3. The method of claim 2, wherein prior to the soft-filing step, the method additionally includes the step of: selecting crimped abrasive wires having a diameter between 15% and 25% of the borehole diameter; and bundling between 2 and 7 abrasive wires together; wherein the soft-filing step includes soft-filing a borehole with a bundle of abrasive wires.

4. The method of claim 1 , wherein the filing step renders a surface texture with a higher degree of consistency and resilience to torque stress applied on the borehole surface, thereby reducing the incidence and propagation of cracks in the lens.

5. The method of claim 4. wherein the borehole and a nearest periphery of the lens define a land having a length that is at most 20% of a maximum lens length of the lens. Attorney Docket: 100-23 (PCT)

6. The method of claim 5, further including the step of installing a mounting pin in the borehole, wherein the filing step renders a surface texture with a higher degree of consistency and resilience to torque stress applied by the mounting pin during use of rimless spectacles, thereby reducing the incidence and propagation of cracks into the land.

7. The method of claim 6, wherein the abrasive particles have a Mohs hardness between about 7.5 and 10.0.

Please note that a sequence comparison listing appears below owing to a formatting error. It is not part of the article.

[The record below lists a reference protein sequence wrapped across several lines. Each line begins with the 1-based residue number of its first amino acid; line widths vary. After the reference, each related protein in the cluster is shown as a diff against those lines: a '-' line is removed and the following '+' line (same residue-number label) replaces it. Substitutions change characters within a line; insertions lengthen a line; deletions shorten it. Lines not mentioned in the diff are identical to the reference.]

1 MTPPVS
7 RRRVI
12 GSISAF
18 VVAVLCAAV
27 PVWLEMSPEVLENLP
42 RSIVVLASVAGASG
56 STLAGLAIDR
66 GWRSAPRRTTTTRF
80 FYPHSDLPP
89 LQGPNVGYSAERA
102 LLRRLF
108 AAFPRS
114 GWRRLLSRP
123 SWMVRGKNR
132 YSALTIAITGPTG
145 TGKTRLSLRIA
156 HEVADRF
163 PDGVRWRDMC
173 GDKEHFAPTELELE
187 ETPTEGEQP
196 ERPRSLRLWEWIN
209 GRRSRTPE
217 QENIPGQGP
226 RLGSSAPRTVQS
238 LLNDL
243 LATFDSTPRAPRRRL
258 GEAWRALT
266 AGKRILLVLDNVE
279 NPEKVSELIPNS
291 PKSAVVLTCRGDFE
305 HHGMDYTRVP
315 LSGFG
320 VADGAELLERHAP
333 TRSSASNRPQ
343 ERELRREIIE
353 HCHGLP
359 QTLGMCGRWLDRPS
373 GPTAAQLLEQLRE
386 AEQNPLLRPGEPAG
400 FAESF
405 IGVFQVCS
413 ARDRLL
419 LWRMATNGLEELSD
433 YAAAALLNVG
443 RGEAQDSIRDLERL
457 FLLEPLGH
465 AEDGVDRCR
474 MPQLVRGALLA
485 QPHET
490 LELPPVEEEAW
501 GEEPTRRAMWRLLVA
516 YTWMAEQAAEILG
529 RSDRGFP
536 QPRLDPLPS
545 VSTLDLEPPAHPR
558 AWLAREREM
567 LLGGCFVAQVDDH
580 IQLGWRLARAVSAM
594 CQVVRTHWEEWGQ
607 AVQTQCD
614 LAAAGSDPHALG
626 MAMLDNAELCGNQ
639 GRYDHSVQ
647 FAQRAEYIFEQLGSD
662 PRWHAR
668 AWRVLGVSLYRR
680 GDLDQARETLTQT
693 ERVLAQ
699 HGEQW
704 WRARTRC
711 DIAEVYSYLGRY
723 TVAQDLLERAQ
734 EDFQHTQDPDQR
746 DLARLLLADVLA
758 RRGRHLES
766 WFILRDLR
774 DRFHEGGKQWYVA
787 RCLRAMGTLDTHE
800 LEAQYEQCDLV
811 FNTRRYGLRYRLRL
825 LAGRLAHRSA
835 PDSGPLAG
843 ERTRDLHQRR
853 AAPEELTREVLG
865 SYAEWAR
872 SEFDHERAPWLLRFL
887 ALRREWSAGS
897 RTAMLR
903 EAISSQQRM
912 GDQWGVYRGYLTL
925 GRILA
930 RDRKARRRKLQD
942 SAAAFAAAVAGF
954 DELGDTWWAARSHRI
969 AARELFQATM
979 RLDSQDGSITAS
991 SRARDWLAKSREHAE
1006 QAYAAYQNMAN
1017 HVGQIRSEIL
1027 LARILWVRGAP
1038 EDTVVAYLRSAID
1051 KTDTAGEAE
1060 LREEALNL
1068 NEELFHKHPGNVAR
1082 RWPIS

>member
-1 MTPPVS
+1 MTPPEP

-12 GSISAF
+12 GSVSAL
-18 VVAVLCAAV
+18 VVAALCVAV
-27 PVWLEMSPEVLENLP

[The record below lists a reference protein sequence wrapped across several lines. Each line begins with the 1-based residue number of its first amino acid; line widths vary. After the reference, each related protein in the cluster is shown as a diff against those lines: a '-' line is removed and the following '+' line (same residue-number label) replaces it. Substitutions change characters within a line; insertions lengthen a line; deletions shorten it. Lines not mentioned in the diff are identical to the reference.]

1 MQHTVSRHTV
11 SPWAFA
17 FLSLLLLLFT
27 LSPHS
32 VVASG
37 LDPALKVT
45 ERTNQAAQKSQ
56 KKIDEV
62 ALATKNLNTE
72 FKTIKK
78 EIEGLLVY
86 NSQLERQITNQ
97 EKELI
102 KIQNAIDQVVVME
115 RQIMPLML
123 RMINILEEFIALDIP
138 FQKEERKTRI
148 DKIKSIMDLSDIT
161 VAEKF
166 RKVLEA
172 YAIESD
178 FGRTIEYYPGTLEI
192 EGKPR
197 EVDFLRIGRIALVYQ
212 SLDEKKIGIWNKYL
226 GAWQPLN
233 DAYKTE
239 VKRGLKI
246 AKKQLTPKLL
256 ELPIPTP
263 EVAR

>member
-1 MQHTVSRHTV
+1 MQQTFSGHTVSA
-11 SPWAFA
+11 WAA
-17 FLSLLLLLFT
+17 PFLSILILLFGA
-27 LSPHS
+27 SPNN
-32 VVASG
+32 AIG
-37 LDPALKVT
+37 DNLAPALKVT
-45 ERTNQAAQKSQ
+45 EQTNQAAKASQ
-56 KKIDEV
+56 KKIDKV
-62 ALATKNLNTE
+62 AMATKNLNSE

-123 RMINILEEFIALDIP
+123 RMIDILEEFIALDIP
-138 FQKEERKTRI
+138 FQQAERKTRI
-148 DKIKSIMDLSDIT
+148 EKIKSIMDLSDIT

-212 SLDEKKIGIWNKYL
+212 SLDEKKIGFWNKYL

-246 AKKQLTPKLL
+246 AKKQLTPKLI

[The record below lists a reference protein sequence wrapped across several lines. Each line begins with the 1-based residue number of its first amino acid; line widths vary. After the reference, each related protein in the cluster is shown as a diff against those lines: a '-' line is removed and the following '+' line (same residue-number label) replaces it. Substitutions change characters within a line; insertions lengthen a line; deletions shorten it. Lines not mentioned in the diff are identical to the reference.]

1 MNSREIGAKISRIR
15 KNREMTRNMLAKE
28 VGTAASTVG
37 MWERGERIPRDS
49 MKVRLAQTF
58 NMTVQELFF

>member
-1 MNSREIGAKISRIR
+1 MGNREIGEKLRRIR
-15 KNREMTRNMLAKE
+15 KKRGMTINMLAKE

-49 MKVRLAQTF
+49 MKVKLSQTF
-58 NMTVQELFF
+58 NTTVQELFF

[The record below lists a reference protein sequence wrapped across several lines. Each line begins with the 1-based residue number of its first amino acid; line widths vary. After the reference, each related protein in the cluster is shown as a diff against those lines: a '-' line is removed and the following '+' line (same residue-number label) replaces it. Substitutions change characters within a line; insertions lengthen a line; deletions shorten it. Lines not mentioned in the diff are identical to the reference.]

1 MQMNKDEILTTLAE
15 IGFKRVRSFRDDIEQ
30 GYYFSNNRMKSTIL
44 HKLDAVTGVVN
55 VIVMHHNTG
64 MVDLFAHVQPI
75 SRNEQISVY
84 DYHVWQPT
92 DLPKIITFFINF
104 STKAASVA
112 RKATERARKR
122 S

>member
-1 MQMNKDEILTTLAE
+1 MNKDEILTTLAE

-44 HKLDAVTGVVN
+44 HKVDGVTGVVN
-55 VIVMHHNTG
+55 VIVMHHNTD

8. The method of claim 7, wherein the maximum diameter of the abrasive wire is between 15% and 95% of the borehole diameter.

9. The method of claim 8, wherein the abrasive particles are composed of a material selected from the group consisting of aluminum oxide, silicon carbide, diamond and combinations thereof.

10. The method of claim 9, wherein the wire substrate is made from a synthetic thermoplastic material.

1 1. The method of claim 10, wherein the borehole surface of the soft-filing step includes at least one coating layer.

12. The method of claim 1 1, wherein the providing step includes: edging the periphery of a finished lens blank to foπn a spectacle lens.

13. The method of claim 12, wherein the providing step includes: machining a semi-finished lens blank to foπn a lens with a particular thickness and with two surfaces finished to specific curves; edging the periphery of the machined lens to form a spectacle lens.

14. The method of claim 13, further including the step of: utilizing the soft-filed lens to construct rimless spectacles. Attorney Docket: 100-23 (PCT)